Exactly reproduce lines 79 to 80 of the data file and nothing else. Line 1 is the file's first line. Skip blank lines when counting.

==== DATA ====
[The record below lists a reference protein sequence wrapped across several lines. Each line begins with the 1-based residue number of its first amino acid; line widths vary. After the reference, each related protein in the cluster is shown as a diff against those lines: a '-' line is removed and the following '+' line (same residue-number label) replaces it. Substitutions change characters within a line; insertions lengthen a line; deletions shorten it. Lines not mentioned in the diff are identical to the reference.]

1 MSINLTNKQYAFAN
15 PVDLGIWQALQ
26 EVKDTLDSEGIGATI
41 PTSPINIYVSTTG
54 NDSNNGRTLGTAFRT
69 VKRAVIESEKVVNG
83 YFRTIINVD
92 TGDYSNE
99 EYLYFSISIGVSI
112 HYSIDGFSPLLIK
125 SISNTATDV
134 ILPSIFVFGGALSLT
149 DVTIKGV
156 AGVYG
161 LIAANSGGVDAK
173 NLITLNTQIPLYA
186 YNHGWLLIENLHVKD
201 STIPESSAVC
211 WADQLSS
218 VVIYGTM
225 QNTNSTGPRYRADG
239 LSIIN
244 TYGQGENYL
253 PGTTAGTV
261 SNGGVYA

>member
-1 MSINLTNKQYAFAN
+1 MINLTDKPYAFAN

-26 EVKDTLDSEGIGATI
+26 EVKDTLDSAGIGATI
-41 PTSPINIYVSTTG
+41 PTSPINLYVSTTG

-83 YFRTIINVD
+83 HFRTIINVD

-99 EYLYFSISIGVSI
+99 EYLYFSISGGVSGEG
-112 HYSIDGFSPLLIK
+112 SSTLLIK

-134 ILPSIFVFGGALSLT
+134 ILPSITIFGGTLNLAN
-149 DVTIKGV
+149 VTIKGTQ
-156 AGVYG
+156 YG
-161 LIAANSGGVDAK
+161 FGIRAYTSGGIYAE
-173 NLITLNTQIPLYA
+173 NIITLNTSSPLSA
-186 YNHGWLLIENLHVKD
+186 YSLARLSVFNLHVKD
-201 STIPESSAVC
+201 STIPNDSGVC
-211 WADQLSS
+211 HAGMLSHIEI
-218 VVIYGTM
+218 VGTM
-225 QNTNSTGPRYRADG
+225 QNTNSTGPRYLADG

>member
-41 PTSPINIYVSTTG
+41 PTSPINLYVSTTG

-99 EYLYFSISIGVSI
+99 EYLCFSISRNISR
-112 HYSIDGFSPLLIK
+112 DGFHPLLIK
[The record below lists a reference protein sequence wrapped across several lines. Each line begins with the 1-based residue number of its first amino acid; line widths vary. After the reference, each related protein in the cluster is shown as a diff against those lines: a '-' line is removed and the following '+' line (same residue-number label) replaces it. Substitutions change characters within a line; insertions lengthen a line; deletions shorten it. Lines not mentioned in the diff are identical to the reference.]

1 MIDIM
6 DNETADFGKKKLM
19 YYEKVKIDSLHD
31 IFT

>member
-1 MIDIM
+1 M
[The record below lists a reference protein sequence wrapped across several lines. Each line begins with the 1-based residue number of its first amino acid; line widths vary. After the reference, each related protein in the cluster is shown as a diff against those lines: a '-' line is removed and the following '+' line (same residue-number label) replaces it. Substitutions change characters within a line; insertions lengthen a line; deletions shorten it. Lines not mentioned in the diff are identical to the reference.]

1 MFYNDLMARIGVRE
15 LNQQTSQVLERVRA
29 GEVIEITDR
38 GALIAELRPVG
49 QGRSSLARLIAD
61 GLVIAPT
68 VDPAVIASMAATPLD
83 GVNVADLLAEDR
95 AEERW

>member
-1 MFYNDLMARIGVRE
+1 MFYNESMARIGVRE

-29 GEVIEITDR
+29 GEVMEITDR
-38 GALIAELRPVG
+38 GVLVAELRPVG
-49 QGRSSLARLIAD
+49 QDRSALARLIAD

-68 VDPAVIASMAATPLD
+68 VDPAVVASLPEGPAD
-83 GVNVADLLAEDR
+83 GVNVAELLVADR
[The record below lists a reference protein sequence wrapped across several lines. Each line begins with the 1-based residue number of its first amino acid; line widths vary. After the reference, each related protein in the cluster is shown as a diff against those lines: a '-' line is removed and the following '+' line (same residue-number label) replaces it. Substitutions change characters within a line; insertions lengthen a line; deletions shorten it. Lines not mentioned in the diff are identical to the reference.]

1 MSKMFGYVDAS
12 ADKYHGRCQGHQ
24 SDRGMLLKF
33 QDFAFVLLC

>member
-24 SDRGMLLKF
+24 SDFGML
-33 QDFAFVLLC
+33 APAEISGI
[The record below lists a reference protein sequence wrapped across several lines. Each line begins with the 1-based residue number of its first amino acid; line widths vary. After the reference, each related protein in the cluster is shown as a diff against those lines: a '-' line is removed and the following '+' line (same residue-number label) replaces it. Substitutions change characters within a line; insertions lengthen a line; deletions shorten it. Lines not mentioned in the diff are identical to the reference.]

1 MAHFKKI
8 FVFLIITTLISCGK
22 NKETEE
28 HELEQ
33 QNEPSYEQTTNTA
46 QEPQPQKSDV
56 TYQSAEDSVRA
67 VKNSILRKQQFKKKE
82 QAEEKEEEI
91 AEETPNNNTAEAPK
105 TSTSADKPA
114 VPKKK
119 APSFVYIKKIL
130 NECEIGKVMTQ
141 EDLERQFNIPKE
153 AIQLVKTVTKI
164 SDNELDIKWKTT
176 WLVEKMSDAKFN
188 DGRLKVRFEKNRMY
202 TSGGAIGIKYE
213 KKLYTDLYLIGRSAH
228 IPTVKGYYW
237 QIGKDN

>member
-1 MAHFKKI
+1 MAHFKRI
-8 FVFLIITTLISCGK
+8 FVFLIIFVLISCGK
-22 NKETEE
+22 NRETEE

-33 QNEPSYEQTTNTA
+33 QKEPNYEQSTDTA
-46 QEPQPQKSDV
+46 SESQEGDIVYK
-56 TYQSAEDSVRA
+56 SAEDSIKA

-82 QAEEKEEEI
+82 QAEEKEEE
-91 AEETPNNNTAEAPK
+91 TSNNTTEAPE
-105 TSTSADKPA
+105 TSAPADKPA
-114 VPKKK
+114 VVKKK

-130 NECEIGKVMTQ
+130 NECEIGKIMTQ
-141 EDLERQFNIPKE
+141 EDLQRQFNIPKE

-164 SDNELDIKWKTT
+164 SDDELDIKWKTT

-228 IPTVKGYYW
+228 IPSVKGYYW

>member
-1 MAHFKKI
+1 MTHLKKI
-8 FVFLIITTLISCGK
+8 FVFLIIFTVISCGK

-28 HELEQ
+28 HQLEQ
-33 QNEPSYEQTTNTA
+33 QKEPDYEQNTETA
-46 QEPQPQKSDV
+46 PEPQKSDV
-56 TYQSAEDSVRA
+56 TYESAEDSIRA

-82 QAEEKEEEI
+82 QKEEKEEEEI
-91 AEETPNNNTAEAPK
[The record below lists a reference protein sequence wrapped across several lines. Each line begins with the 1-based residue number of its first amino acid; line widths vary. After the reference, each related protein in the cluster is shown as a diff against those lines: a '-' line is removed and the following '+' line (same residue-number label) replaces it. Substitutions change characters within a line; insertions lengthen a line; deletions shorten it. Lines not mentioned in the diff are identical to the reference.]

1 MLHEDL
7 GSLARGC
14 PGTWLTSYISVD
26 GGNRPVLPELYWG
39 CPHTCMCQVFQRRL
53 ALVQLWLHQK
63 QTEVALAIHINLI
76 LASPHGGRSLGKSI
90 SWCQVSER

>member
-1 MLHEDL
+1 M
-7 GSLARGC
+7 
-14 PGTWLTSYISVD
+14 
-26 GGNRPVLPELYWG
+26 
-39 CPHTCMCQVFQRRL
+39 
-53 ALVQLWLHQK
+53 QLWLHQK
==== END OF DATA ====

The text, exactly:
38 GALIAELRPVG
49 QGRSSLARLIAD